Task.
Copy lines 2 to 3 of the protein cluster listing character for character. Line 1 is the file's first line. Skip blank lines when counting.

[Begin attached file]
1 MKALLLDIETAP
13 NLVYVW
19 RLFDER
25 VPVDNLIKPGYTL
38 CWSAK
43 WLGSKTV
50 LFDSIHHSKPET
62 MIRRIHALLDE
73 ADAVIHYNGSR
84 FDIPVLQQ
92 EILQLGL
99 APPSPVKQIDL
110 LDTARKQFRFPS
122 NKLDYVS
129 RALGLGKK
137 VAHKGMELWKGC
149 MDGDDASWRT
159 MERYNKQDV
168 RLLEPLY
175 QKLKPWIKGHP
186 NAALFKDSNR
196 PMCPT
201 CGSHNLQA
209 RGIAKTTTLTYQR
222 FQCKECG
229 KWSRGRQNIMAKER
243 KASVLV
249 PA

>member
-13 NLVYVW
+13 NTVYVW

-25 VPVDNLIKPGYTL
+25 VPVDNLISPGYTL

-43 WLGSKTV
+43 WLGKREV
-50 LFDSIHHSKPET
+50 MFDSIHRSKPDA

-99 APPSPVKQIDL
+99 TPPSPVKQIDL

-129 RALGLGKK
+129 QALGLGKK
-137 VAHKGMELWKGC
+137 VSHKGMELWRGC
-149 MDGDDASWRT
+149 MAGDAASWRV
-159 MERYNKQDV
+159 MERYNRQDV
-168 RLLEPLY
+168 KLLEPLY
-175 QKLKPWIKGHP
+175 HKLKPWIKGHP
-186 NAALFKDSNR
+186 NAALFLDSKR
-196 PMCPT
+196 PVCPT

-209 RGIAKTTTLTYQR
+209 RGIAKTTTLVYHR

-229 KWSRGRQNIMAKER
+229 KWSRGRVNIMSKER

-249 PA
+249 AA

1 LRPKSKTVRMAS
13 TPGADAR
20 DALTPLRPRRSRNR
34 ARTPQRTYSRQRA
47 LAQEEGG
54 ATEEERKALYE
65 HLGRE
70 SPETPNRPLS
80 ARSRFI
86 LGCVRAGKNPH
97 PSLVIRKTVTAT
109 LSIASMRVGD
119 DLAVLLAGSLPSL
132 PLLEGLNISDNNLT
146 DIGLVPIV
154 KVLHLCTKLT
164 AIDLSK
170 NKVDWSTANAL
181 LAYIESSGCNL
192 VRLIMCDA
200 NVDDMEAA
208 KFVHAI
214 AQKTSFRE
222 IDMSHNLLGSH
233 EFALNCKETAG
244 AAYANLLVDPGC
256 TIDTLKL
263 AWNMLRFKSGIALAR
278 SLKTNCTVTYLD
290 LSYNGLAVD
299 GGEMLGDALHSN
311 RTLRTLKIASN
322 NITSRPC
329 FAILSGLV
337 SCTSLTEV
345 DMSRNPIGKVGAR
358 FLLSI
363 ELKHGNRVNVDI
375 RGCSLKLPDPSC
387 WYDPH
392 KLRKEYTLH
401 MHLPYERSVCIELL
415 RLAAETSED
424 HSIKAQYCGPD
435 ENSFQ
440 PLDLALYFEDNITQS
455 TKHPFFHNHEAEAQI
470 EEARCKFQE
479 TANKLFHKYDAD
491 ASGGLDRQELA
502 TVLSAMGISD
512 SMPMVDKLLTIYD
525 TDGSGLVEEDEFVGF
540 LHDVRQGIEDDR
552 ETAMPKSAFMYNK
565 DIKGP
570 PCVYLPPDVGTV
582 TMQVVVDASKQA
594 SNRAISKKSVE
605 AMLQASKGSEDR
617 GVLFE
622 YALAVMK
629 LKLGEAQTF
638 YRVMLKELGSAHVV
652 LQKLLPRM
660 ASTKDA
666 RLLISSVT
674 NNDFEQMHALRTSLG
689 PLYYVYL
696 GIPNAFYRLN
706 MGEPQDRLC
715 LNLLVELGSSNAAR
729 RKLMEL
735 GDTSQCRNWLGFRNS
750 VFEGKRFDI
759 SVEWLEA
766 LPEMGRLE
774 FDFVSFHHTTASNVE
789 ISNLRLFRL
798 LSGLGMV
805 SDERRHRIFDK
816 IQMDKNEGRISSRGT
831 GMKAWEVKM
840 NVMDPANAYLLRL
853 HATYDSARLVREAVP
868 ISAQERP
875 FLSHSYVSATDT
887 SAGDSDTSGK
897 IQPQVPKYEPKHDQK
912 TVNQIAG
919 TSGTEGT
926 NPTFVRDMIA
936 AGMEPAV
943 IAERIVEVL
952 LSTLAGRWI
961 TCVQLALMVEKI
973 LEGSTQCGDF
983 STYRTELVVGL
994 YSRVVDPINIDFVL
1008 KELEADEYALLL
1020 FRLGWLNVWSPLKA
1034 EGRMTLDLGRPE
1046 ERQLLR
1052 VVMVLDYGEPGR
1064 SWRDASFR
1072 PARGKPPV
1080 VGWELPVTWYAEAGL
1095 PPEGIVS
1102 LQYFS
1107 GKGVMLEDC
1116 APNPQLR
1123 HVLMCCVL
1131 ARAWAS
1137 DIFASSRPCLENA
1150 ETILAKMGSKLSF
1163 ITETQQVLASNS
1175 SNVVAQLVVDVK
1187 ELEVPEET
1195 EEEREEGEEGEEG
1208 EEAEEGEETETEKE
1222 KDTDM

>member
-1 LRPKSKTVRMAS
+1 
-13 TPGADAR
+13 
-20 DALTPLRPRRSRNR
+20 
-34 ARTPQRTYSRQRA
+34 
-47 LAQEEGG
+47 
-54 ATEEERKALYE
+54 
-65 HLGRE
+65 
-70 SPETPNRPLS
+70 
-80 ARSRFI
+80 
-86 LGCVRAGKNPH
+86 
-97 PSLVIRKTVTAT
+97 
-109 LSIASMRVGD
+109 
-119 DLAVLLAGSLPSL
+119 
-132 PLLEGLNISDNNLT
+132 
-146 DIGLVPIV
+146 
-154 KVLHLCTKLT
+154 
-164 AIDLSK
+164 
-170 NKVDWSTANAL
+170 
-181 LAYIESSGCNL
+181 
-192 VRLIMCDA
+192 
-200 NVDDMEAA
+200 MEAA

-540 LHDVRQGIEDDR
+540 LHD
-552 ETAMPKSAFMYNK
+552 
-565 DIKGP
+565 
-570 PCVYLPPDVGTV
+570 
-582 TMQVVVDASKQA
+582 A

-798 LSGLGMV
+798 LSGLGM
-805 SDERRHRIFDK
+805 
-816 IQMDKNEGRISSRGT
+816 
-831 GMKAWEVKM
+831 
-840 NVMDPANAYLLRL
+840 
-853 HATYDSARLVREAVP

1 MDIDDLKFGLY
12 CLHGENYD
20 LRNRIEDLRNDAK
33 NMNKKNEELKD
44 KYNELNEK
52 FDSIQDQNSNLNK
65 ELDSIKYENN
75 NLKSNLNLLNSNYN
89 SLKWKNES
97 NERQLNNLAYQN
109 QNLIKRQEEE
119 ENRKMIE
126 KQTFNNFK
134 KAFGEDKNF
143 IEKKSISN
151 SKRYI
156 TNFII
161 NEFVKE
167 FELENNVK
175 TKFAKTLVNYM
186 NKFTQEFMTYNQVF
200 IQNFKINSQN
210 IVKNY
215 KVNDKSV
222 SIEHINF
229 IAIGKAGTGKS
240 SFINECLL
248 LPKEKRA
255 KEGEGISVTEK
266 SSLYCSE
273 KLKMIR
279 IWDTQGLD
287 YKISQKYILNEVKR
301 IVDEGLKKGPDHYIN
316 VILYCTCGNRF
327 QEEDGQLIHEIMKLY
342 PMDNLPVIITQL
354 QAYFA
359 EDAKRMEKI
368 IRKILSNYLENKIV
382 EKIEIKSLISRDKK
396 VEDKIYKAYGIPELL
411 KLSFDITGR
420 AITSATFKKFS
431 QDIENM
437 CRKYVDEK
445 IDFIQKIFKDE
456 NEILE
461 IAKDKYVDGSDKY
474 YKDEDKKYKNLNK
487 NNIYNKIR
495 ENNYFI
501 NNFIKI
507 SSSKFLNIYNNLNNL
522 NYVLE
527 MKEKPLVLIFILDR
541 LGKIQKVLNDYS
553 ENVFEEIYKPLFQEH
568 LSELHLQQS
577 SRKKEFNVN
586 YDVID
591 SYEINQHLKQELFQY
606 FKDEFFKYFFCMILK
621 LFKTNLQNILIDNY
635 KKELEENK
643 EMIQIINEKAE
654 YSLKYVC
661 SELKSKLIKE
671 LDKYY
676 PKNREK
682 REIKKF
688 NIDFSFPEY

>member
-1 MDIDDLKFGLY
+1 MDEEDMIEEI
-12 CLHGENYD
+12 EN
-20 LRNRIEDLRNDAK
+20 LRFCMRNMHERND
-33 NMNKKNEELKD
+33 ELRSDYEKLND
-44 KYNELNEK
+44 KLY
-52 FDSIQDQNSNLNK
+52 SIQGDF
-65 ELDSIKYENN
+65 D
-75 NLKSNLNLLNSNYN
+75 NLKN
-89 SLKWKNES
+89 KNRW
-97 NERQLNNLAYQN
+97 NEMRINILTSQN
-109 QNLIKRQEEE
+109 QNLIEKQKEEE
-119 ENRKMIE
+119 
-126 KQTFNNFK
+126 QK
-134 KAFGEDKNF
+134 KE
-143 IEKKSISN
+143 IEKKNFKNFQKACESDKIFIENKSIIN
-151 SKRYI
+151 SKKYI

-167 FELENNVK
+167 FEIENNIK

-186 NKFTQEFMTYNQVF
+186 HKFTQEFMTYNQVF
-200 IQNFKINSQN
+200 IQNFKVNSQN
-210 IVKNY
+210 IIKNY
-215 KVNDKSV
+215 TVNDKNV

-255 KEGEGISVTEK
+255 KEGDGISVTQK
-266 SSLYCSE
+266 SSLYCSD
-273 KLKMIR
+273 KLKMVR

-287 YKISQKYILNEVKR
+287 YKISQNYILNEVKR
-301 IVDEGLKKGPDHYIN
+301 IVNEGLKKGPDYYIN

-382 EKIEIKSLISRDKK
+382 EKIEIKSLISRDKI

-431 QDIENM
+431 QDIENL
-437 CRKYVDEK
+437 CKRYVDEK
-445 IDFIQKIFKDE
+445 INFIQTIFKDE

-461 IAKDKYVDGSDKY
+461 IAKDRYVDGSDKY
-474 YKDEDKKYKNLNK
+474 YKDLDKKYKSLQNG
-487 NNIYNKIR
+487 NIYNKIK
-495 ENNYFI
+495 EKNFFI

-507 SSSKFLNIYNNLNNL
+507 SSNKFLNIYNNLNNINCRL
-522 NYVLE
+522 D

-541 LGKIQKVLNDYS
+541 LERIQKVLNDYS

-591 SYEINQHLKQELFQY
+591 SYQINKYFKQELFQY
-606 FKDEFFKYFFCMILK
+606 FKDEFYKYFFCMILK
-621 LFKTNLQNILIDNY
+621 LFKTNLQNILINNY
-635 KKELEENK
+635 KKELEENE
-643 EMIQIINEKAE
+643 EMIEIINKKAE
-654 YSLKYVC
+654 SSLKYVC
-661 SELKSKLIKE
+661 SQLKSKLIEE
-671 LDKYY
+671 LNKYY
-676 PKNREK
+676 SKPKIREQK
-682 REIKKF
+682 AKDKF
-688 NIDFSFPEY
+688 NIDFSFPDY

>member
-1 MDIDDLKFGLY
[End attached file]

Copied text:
13 NLVYVW
19 RLFDER